by Tamara Grosz, Ph.D.,
Mama Time – Southeast
As a mother of a child with special needs I have sat on the sidelines for years excitedly cheering for children of close friends who danced in recitals, played baseball, basketball, football and of course–soccer! It is a bittersweet feeling, participating in these events, you are so proud of your friend’s child but at the same time it may be a continuous reminder of what your own child is not able to do. It seemed that all of the mothers around me had a busy schedule of practices and games almost every night. While I was thankful that our family was not caught up in that whirlwind schedule, there was of course a part of me that mourned for the fact that our son could not participate in these “normal” milestones of childhood.
When you are in the midst of trying to get your child well you have to work to maintain hope every day-sometimes every minute. Doubt can creep in and you wonder if your child will ever be able to talk, to catch a ball, learn to read and the list goes on and on. I learned from Geoffrey’s neurodevelopmental specialist, Bob Doman founder of the National Association for Child Development, to focus on Geoffrey’s potential rather than a limiting label. During our quarterly meetings with Bob, he would remind me that Geoffrey had unlimited potential and that if we provided him with the right interventions with the optimal level of frequency and intensity then he would improve!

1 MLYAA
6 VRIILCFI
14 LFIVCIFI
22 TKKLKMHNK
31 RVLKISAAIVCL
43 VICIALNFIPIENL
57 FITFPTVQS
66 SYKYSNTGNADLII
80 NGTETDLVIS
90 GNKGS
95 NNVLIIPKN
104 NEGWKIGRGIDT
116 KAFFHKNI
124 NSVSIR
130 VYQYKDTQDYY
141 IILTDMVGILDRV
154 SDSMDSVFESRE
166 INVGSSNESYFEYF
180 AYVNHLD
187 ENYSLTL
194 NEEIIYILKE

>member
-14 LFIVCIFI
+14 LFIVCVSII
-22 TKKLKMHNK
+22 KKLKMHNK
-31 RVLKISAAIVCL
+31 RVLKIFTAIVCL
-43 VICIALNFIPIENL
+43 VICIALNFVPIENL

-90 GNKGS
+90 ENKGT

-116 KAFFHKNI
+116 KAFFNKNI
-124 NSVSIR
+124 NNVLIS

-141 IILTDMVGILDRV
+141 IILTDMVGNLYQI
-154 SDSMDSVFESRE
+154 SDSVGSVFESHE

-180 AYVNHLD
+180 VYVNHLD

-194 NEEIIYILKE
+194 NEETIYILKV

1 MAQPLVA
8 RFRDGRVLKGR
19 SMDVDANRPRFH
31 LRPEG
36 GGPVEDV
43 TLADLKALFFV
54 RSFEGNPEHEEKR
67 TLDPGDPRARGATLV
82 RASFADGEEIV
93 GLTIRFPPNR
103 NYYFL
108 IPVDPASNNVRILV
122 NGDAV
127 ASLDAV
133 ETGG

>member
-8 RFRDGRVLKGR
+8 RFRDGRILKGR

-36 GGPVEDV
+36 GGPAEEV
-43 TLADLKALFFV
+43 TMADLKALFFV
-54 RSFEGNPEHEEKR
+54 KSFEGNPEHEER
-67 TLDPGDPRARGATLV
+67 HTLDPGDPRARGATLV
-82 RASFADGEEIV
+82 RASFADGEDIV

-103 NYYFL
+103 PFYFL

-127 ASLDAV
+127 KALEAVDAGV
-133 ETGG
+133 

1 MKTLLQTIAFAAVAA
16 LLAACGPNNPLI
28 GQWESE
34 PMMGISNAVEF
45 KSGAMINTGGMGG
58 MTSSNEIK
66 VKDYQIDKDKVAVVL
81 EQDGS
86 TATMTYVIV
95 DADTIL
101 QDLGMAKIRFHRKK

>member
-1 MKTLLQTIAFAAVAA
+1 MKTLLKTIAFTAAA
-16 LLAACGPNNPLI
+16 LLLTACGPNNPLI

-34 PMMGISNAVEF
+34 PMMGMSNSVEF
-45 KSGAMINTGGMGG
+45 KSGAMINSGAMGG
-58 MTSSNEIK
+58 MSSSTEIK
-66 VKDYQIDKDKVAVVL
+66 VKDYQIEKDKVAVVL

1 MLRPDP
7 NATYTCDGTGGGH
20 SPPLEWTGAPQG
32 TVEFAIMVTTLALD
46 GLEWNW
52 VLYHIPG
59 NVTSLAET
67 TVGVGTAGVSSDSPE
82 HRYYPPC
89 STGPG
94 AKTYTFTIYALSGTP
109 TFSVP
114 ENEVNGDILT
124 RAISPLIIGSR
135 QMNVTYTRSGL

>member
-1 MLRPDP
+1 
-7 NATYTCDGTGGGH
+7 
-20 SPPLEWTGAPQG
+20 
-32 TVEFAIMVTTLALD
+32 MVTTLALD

I also have learned that I had to take risks and allow Geoffrey a chance to succeed. Like all children, sometimes he would succeed and sometimes he would not. Most importantly, much of the time he could succeed with time and practice! When a friend told us about a special needs soccer league and invited him to participate I was overwhelmed with anxiety. Could he do it? Would it be too overwhelming for him? Would the other kids be mean to him? What if it was a total disaster? Should I put him through this?
The risk was worth it! Geoffrey actually asks to go to soccer and is so excited about going every week. Yes, after eight weeks he still beeps Coach Keith’s nose during practice and hugs the pretty volunteer coach assistants when he is supposed to be kicking the ball but he loves soccer and is improving. He is happy to see the other team members and the older boys are actually very helpful with the younger ones. So, as I watch my beautiful son kicking the ball on the field, I, at long, last give a cheer for him! I then realize that I am finally now a SOCCER MOM and it feels great!
NACD Newsletter, Volume 5 Issue 2, 2012 ©NACD